I realize now, as I said above, that just because I hadn't done all the things I was so afraid of (like using heroin), I wasn't any better off. I had been sentenced, so to speak, to winding up like that and there was nothing I could do about it if I didn't quit. From where I sit now I'm eternally grateful that I came to that realization before I crossed that line. If I want to relapse now, it will take a hell of a lot bigger effort than picking up the phone and calling someone. My longtime dealer is out of the picture. Without my funding he lost his cell phone and I have no idea where he lives. Without my money his ring will have completely exploded by now as I fronted everything to him....rent, doctors visits, pharmacy money, food money, everything! So if tomorrow I want to relapse, I'll have to develop a whole new approach and that won't occur quickly. I have no idea where to go outside of him to get pills nor do I know a single person that uses. While I'm sure I could get something if I tried hard enough, all that extra effort will give me a few days to think over my problem. If, say, 3 months from now some huge stress pops up and I want to use, I won't be able to secure drugs in 2, 4, 12, or 24 hours. I'll have to give in to that impulse not only initially but also for a few days until I actually find something. By constantly reminding myself of the depravity I came close to, I'm hopeful that during that interval the 'addict inside' will lose the argument to whatever rationale arguments come from the real me and, most importantly, my support.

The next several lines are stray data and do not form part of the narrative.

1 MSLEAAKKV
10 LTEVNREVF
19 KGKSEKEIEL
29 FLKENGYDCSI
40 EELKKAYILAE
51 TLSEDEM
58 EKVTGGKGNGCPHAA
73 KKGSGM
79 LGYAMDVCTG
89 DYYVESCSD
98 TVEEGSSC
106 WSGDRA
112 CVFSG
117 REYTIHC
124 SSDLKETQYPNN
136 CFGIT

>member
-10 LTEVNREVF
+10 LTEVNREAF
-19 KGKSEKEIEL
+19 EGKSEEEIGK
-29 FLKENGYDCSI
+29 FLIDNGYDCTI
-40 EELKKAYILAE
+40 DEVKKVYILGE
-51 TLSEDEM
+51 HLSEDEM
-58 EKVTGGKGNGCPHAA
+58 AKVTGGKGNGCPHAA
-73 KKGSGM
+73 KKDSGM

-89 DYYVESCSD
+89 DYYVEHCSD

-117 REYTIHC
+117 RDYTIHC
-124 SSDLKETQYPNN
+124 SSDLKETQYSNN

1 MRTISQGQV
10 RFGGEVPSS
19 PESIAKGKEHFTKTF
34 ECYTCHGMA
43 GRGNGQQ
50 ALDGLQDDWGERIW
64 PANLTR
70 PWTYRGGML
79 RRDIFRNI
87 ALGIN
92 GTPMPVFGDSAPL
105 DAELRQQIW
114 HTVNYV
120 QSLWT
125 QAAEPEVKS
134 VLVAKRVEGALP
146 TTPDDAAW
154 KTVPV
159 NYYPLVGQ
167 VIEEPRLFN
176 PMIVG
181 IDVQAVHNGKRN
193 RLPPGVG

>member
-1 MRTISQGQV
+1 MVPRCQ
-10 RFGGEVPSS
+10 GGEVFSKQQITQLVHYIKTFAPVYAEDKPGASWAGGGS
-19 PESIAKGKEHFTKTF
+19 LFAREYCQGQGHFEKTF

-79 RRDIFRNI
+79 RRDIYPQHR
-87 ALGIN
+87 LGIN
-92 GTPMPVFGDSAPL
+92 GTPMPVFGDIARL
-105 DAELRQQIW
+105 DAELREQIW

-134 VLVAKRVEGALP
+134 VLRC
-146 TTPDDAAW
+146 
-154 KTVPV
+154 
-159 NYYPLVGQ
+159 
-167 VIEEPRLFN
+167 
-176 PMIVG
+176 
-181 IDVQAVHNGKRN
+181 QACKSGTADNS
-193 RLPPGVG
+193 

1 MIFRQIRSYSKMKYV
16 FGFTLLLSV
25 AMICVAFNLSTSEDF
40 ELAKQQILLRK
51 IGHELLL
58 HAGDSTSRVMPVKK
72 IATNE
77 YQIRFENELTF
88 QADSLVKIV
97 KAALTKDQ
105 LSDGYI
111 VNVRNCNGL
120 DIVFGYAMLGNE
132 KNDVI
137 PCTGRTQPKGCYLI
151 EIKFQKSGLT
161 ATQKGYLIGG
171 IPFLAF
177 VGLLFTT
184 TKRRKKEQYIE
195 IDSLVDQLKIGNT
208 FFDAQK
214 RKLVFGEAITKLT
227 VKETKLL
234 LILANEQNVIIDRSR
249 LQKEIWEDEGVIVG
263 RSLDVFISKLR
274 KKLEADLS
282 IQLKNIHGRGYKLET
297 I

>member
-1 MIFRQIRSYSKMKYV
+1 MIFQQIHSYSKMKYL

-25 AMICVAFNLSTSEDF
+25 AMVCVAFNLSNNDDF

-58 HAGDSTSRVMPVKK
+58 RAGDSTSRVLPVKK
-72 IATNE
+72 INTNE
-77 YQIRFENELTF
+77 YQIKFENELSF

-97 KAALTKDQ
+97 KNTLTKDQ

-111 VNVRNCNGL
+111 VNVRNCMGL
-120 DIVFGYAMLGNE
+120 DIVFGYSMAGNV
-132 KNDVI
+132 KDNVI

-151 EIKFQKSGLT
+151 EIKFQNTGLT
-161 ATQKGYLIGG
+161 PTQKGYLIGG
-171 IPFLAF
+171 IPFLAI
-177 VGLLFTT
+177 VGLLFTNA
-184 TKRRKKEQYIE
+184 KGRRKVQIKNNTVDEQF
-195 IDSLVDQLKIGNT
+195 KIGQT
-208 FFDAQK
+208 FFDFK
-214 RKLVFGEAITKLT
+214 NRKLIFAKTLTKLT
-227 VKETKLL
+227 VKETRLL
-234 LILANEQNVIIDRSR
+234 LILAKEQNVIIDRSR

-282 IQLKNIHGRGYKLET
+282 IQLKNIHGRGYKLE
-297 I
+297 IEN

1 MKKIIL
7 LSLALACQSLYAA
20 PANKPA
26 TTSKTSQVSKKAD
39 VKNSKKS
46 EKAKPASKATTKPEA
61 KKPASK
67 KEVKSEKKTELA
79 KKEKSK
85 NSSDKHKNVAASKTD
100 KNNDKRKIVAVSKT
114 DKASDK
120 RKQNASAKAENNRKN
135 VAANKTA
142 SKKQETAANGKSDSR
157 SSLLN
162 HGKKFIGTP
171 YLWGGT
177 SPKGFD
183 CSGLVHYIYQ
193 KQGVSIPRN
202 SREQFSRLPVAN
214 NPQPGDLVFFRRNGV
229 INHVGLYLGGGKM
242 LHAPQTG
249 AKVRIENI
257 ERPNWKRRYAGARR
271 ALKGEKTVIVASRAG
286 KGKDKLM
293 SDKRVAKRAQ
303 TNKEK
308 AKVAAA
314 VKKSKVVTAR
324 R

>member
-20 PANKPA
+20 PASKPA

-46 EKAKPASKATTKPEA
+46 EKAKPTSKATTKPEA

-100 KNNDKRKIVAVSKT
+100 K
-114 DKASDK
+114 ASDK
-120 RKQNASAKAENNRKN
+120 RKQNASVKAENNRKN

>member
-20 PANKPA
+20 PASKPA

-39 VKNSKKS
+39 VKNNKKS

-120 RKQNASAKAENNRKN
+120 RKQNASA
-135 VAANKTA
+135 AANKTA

I think posting our stories is very helpful to other "special" people. The more information out there to show people where they are headed to better. I feel like I was one in a million lucky to get off where I did. I had the motivation and willpower to start subs because I read the stories of others. I did not have the willpower to go cold turkey in an inpatient facility. I had to get a hell of a lot lower before I would have considered that. What Dr. Junig says about subs being for people that aren't totally desperate yet is spot on. I have no doubt that without subs I would have continued flushing my life down the toilet and I realize now just how terrifyingly close I was to passing a point of now return.


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 Post subject: where is the bottom?
PostPosted: Mon May 31, 2010 7:51 pm